My fall decandling project has been moving along slowly – as expected. After trimming spring growth last October, small buds appeared before the tree slowed down for winter. By March, the buds had begun growing again. Some of the more vigorous branches produced five or six new buds. To keep these areas in check, I removed extra buds leaving just two young shoots per branch.
Japanese black pine – March 2011
Thinning to two buds
I used tweezers instead of plucking buds with my fingers to keep from damaging the remaining buds. I tried to keep buds that were equal in vigor and positioned opposite each other.
Too many buds
Grabbing unnecessary bud with tweezers
Branch thinned to two buds.
As I worked on the tree, I noticed a few peculiarities, like the large spring candle below. Last fall this branch was too weak to decandle. After the surrounding branches were decandled, this shoot become the most vigorous of the bunch. I’ll likely decandle it in June to prevent it from growing even stronger.
Spring candle among fall buds
I was happy to see some of the adventitious buds that sprouted last fall were continuing to grow. The main purpose of decandling the tree in fall was to produce these buds that will eventually allow me to reduce long branches.
After thinning the extra buds, the pine looked just as rangy as when I began. By not wiring the tree last fall, I guaranteed that the tree would look funny for at least a year or two.
Bud thinning complete
I’m currently feeding the tree heavily in hopes of strengthening new shoots, but a cool spring has kept growth to a minimum. As soon as it warms up a bit, I expect the new shoots to develop quickly.
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Kathy Sloan says
Thanks Jonas for such detailed articles and the pictures are great! Really helps beginners like me to understand what you are talking about. Thank you, Kathy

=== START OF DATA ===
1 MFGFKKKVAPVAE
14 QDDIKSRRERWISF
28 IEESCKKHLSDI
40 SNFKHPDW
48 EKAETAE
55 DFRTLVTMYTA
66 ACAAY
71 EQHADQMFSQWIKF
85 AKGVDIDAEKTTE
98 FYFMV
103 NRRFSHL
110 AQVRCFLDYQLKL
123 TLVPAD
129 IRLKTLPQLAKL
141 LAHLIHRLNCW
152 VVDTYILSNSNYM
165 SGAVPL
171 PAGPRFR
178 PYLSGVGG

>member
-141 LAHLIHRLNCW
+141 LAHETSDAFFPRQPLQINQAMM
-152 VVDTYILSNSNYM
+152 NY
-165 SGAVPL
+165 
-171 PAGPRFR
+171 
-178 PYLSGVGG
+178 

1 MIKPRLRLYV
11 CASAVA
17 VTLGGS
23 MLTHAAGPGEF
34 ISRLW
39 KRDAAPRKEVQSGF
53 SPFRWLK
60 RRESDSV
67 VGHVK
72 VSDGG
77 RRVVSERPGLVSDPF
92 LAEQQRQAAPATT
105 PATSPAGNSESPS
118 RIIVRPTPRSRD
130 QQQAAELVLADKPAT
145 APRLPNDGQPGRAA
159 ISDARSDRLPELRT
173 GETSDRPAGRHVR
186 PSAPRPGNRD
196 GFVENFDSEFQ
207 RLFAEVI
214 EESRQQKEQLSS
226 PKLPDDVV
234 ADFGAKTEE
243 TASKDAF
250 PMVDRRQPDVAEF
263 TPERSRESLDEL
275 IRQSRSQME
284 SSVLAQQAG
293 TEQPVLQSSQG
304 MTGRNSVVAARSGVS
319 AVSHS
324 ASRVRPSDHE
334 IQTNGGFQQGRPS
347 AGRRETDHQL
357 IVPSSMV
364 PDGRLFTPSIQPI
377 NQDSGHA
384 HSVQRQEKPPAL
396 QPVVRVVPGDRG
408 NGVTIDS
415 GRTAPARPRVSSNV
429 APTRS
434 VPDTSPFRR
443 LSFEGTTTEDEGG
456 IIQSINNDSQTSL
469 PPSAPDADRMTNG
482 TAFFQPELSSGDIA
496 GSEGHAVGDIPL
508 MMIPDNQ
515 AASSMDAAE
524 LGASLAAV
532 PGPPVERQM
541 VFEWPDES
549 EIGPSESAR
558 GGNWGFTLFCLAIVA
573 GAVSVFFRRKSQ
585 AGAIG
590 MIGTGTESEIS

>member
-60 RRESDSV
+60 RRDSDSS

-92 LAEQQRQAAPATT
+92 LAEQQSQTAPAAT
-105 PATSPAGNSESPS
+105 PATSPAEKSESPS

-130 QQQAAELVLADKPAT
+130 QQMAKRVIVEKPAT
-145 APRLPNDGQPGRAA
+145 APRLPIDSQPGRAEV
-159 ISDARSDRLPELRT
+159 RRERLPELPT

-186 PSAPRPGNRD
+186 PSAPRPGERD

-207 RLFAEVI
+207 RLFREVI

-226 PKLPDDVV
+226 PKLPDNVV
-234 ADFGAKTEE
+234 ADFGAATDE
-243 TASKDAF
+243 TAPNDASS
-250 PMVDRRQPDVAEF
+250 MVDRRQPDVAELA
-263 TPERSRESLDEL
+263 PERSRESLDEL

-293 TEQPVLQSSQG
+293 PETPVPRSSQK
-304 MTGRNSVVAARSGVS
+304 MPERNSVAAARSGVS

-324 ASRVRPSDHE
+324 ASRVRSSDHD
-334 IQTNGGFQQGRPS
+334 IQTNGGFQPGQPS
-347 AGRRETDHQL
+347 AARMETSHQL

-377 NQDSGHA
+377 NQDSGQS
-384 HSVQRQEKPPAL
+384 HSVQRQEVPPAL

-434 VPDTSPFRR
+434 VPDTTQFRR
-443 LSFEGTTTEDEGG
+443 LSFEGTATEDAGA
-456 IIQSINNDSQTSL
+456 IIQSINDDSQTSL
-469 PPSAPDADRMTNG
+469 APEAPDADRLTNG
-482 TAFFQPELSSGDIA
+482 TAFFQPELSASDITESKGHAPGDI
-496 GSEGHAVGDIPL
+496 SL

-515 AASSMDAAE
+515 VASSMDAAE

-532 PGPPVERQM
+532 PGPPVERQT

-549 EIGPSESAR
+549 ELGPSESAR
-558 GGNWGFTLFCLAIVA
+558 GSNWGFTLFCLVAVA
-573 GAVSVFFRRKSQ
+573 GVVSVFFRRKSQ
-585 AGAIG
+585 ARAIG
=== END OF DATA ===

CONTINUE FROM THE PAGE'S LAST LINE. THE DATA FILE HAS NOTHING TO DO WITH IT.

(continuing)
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As this was a bit of a test case for Autumn decandling and now the results are somewhat showing themselves, how do you feel the technique worked? Would you use it again? Do you see a vast difference to spring decandling?
It will be interesting to see what kind of length the new bud’s needles produce, I am assuming they will be longer than those of a spring decandling, but who knows.
Good question! It appears that decandling late produced a few more back buds than I would normally expect – a good thing. I’ll leave the final judgement until I see how the trees do for the rest of the season. Knowing now that it’s a safe technique, I won’t hesitate to try it again if the opportunity arises. I’ll provide another update before long – the trees are growing quickly now.
It definately brings a lot of questions to my mind. It is always exciting to learn of a new technique. Do you feel that this candle pruning timing is less stressful on the tree than a spring candle prune?
I will have to give this a go myself next season.
I look forward to your follow up articles.
Hi Joe – decandling in fall is quite a bit more stressful than spring decandling. When we cut candles in spring, new shoots appear that are fully productive by the end of the growing season. When we decandle in fall, the tree goes without new, productive needles until the following spring. For this reason, I’ll likely limit my fall decandling to very healthy trees.
Thanks for the note!